NewYork-Presbyterian Queens Receives National Recognition for Meritorious Outcomes from the American College of Surgeons

Nov 17, 2020

Queens, NY

The American College of Surgeons National Surgical Quality Improvement Program (ACS NSQIP®) has recognized NewYork-Presbyterian Queens as one of 89 ACS NSQIP participating hospitals that have achieved meritorious outcomes for surgical patient care in 2019. As a participant in ACS NSQIP, NewYork-Presbyterian Queens is required to track the outcomes of inpatient and outpatient surgical procedures and collect data that assesses patient safety and can be used to direct improvement in the quality of surgical care. ACS NSQIP is a major program of the American College of Surgeons and is currently used in nearly 850 adult and pediatric hospitals.

The ACS NSQIP recognition program commends a select group of hospitals for achieving a meritorious composite score in either an “All Cases” category or a category which includes only “High Risk” cases. Risk-adjusted data from the July 2020 ACS NSQIP Semiannual Report, which presents data from the 2019 calendar year, were used to determine which hospitals demonstrated meritorious outcomes. NewYork-Presbyterian Queens has been recognized on both the “All Cases” and “High Risk” Meritorious lists.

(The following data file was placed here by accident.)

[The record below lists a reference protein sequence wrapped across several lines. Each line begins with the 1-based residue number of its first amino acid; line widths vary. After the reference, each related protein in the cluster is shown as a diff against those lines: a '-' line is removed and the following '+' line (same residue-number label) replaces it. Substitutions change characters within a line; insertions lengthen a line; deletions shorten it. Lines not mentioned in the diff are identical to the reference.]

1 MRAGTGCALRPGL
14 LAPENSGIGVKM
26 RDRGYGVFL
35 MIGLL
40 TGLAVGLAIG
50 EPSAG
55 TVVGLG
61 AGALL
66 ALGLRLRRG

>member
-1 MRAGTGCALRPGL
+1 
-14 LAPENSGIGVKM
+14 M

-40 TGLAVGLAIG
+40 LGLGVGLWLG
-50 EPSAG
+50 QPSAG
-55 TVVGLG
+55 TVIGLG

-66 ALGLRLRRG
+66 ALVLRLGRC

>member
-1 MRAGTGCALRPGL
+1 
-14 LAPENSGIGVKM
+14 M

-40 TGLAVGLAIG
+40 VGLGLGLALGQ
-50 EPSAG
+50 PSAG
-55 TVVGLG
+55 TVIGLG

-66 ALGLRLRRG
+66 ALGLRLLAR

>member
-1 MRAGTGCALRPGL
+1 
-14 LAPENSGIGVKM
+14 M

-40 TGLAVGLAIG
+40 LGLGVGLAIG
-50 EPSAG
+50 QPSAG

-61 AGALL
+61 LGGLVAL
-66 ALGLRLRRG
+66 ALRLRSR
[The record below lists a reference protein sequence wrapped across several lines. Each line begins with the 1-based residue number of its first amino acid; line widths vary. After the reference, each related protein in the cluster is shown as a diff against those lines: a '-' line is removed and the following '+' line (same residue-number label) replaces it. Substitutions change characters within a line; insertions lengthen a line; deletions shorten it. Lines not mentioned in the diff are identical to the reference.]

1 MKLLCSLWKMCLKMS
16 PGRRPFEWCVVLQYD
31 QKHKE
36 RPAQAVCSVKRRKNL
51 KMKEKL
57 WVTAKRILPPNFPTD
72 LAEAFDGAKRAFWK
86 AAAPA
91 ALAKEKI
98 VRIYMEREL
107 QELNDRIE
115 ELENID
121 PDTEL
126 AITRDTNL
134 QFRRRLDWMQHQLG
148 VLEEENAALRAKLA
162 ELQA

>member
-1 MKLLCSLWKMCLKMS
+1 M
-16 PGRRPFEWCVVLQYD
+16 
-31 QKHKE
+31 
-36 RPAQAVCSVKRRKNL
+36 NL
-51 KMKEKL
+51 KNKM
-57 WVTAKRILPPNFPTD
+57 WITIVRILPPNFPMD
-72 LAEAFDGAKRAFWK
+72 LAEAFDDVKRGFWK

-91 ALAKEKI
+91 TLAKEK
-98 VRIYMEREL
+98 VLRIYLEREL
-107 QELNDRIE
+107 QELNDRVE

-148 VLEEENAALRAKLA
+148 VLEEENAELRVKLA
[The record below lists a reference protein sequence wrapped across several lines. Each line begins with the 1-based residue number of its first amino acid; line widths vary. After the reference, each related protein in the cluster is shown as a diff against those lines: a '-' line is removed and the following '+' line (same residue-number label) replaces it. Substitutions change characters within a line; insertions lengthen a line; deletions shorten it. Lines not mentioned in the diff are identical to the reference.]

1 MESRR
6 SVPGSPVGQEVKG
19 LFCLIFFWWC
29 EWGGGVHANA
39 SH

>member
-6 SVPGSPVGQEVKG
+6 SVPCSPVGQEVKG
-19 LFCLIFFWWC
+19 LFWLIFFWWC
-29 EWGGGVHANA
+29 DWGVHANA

For more information about these rankings, visit https://www.facs.org/quality-programs/acs-nsqip/meritorious2019.

ACS NSQIP is the only nationally validated quality improvement program that measures and enhances the care of surgical patients. This program measures the actual surgical results 30 days postoperatively as well as risk adjusts patient characteristics to compensate for differences among patient populations and acuity levels. The goal of ACS NSQIP is to reduce surgical morbidity (infection or illness related to a surgical procedure) and surgical mortality (death related to a surgical procedure) and to provide a firm foundation for surgeons to apply what is known as the “best scientific evidence” to the practice of surgery. Furthermore, when adverse effects from surgical procedures are reduced and/or eliminated, a reduction in health care costs follows.

Media Contact:

Jackie Wong